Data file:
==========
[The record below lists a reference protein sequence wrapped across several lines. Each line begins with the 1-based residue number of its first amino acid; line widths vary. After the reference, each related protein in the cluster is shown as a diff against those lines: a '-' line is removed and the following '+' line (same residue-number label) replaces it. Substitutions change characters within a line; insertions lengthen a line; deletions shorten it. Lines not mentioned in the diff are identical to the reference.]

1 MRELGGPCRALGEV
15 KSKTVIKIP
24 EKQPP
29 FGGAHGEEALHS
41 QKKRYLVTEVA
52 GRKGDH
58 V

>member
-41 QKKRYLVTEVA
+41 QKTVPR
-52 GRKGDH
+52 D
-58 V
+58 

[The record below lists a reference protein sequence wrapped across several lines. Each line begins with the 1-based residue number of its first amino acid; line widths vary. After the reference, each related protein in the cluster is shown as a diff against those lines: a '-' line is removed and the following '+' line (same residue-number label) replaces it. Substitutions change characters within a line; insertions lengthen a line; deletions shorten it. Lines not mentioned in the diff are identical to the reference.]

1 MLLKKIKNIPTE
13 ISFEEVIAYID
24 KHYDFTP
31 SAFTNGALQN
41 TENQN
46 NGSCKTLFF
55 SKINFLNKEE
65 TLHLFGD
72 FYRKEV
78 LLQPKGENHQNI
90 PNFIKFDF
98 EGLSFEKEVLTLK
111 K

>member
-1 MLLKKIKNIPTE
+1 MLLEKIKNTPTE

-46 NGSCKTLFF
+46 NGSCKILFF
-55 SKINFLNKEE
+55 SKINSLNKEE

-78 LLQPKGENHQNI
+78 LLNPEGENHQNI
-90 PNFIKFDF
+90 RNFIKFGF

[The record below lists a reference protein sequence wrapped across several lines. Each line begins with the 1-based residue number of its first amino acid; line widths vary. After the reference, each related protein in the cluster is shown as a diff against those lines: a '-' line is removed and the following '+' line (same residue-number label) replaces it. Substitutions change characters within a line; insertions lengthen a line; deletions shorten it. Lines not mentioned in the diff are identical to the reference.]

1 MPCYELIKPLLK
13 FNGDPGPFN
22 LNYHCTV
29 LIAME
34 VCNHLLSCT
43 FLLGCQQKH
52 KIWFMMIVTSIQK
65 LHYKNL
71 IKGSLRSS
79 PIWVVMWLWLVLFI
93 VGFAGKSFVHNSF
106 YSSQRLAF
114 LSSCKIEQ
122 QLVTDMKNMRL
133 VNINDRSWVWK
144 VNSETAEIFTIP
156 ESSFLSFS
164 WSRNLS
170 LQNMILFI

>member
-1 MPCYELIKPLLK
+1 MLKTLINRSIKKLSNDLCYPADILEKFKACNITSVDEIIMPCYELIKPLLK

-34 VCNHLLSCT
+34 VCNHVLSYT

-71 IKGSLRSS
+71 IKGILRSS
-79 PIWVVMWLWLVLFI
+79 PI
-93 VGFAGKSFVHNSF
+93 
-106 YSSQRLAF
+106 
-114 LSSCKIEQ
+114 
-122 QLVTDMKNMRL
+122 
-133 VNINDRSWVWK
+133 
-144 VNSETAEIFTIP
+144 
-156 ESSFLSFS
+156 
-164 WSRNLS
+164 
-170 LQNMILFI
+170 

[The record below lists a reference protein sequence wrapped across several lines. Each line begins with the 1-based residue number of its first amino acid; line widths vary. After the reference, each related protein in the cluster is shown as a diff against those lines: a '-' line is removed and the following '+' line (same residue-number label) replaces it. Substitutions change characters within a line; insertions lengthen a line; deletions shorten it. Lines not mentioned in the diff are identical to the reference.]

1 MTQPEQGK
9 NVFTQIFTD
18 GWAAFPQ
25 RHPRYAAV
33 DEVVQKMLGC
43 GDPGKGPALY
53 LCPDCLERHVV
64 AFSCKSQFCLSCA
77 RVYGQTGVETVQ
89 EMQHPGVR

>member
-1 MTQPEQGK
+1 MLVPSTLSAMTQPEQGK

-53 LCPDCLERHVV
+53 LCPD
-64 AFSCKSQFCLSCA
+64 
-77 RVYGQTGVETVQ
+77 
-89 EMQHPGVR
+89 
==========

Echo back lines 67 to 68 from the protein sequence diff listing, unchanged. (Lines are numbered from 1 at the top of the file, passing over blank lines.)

+71 IKGILRSS
-79 PIWVVMWLWLVLFI